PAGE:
On the Dangers of Seminary (Pt. 7): On the Danger of Being THAT GUY

This installment is the last one in which I deal with the dangers of seminary (although I plan to follow up with a post speaking to the many positive aspects of seminary). I am certainly not saying that there are no more dangers. In fact, more than a few of you have pounded my inbox with suggestions for additional “dangers” that could be mentioned. Some of the suggestions were serious, but most of them were…not so much.

Actually, I have collated many of your suggestions and expressed your sentiments under the heading, “the danger of being THAT GUY.” Often, THAT GUY is the one who has only recently come to a new theological position and is positively obnoxious about it. You know, the guy who nobody wants to have a conversation with because of the axe he has to grind. A lot of attention has been given to “cage stage” Calvinists (these are freshly minted Calvinists who ought to be locked in a cage for a couple of years until they can stop referring to four-pointers as “quasi-Pelagian” and start learning to utter sentences that do not contain the phrase “the doctrines of grace”). But there are cage-stage anti-Calvinists too (and they can’t claim that God ordained them to be obnoxious).

And don’t forget the Contextual Seminarian (this guy is similar to the second type of dork to which I refer in an earlier post. He’s the guy with the wounded poet look, emerging church glasses, girl jeans, and a soul patch. And he doesn’t even have a prescription for the glasses). Or the “Courting Only” guy (I’d like to offer him a cold compress for his fevered brow). Or Mr. “Home-School Only” (If one more person at the SBC comes up to me and tells me that it is ungodly for me to send my kids to public school, I think I’m going to strangle him with a floral-patterned jumper).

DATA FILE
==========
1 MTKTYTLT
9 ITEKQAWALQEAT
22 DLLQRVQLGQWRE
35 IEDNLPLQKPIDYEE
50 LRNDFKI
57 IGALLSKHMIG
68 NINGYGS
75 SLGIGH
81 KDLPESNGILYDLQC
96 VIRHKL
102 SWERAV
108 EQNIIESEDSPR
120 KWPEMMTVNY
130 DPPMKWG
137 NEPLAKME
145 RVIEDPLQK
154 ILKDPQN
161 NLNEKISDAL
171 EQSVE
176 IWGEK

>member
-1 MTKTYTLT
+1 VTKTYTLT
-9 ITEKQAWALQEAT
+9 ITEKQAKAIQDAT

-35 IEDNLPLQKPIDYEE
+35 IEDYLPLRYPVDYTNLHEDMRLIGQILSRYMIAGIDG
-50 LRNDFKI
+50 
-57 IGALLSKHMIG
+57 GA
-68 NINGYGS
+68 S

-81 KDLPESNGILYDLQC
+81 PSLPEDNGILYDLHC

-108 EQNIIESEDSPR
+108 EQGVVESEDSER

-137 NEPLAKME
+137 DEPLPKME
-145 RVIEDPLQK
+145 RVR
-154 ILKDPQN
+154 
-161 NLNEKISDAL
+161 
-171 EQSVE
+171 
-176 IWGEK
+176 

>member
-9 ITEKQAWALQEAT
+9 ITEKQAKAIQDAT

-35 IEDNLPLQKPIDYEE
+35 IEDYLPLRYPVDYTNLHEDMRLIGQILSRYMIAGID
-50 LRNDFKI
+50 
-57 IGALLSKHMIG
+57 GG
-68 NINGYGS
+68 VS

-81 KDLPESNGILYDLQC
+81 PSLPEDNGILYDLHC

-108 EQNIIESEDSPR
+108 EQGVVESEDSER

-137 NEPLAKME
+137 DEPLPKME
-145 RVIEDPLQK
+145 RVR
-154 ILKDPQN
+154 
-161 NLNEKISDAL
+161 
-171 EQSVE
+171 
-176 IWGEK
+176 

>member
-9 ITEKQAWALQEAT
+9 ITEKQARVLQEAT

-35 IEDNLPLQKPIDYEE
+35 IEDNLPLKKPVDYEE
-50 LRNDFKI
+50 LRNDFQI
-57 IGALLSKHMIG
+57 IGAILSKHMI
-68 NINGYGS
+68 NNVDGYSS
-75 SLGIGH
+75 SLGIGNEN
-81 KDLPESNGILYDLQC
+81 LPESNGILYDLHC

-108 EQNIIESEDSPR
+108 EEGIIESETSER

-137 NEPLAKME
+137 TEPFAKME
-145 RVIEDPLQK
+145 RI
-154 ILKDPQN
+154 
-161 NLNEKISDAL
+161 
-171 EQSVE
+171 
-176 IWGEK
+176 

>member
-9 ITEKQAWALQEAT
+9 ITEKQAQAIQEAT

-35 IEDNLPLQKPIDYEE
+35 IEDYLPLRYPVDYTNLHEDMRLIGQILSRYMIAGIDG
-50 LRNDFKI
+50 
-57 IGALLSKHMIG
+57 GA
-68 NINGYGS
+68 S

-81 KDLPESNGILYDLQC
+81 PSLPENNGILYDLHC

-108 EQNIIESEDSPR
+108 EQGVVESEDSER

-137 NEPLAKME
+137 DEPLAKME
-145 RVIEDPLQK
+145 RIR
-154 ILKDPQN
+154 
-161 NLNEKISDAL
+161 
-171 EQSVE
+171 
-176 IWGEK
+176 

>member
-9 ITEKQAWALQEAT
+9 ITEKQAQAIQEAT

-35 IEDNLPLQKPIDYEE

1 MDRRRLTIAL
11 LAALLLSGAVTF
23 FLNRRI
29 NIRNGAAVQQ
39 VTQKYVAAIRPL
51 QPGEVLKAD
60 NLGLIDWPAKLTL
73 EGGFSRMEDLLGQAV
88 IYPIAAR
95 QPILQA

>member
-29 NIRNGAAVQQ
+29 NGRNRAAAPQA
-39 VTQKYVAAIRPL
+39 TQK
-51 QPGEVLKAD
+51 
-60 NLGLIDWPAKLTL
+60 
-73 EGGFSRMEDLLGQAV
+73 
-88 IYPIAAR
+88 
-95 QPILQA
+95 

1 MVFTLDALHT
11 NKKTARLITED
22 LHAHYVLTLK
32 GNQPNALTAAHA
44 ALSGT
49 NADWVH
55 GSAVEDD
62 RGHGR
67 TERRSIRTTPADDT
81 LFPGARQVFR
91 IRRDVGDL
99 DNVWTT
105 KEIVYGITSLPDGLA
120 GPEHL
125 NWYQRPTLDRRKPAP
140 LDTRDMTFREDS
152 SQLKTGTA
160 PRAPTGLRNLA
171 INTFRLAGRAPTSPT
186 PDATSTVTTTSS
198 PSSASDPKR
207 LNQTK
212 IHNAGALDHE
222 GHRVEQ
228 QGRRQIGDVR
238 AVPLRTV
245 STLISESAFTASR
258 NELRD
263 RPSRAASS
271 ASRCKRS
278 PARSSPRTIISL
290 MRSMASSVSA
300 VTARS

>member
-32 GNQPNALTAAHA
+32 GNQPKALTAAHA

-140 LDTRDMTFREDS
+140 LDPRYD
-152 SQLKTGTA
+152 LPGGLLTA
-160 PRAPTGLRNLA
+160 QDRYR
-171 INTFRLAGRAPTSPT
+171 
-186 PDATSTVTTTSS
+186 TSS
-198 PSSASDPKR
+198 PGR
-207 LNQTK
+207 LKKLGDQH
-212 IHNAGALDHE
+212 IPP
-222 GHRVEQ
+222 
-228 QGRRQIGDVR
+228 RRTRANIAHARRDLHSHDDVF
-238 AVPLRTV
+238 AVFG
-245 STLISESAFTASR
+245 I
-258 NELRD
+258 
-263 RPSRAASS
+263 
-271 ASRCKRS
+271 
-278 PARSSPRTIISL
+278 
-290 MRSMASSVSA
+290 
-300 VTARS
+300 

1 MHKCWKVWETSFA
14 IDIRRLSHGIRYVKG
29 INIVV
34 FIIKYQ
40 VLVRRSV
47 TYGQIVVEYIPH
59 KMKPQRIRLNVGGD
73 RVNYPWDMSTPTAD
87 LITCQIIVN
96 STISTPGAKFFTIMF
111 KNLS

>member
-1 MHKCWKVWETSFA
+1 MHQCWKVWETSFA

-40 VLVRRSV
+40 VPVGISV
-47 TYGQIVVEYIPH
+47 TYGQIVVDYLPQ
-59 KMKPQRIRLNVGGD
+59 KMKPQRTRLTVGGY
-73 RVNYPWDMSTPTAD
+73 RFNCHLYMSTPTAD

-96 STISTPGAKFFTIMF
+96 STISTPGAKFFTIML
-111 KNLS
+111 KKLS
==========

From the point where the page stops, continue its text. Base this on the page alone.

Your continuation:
Other times, THAT GUY is the one who can’t seem to keep his mouth shut in class. He is always pregnant with an inane question. Are you THAT GUY? If so, you are probably blissfully unaware. Did you know there is a Fantasy Seminary League? Are you aware that some of your fellow students choose the names of their favorite THAT GUYs at the beginning of the semester, and form their own Fantasy Seminary team? That’s right. Every time you start into another 4.5 minute question, the guy who picked you gets a point. If you ask three or four of those questions, he gets three or four points. If the teacher ignores you, reprimands you, or pokes a little fun at you, they get double points!

“Oh, no,” you opine. “I’m not THAT GUY.” Really? Well, here is a test: Do people groan and roll their eyes when you start showing off your knowledge, attempting to disguise it in the form of a question? Do you like to bring up your pet theories in every class, struggling to adapt them to interrogative form? Are you personally committed to uttering, in the form of a question, every stray thought you’ve conceived during the lecture? Do your questions start with the phrase, “But don’t you think that…?” Does your teacher get an odd look on his face when you raise your hand? Do your fellow students ever tell you that every time you talk in class they feel like a hamster swimming in a bucket of Thorazine? If you answered yes to any of those questions, you might be THAT GUY. And if you are THAT GUY, stop it. Stop it right now.